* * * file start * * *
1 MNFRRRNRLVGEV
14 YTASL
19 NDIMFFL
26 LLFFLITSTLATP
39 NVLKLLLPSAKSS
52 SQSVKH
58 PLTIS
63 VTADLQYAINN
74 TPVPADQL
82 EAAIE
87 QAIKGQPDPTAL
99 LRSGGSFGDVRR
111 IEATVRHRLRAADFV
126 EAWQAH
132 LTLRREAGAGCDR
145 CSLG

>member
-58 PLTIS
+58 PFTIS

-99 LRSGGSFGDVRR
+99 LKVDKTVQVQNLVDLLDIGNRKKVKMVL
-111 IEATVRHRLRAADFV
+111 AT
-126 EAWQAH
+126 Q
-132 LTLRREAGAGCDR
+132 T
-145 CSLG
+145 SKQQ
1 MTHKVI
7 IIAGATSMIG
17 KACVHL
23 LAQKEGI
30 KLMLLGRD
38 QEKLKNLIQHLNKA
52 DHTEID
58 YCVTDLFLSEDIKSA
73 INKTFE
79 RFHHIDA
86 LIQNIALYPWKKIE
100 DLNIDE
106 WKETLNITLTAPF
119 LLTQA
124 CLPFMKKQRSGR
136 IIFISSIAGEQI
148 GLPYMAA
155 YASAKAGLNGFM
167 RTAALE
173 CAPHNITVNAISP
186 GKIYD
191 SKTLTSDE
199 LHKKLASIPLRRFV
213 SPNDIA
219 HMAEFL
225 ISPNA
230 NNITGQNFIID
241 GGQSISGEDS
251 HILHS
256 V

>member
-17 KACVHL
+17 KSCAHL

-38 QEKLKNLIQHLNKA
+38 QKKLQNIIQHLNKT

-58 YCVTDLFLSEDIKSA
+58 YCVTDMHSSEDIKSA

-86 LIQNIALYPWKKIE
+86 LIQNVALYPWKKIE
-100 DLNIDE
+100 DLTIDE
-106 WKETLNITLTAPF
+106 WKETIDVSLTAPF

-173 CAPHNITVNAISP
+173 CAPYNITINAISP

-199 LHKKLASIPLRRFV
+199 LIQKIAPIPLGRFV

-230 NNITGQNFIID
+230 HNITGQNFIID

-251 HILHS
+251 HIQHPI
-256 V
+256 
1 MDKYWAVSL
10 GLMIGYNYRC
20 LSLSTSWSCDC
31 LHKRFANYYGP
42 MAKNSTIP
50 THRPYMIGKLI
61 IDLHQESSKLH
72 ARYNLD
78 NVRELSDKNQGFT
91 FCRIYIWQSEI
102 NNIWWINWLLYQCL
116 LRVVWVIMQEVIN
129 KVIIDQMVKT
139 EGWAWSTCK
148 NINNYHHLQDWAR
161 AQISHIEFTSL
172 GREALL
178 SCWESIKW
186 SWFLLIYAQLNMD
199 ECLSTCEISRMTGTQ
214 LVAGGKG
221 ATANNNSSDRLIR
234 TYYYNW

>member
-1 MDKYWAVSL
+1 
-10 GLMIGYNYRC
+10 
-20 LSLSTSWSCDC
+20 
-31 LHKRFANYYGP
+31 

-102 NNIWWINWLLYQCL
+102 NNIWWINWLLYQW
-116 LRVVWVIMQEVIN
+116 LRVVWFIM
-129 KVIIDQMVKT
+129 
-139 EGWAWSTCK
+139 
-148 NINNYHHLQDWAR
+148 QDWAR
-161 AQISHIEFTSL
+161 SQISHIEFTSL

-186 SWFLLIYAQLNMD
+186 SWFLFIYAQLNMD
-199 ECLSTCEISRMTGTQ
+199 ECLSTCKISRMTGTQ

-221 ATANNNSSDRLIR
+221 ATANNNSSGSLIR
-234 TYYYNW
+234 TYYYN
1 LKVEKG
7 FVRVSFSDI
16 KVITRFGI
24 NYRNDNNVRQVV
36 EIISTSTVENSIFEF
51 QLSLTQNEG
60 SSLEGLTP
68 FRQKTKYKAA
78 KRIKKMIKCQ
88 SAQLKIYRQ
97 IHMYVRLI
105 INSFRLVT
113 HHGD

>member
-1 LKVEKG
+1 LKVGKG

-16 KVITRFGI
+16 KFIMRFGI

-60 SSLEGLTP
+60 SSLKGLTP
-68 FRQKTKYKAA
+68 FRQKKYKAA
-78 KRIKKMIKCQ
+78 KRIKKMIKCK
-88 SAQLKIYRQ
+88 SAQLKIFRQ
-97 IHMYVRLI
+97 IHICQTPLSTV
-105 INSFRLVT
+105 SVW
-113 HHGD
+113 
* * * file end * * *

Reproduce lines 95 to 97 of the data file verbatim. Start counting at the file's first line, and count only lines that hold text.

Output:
129 KVIIDQMVKT
139 EGWAWSTCK
148 NINNYHHLQDWAR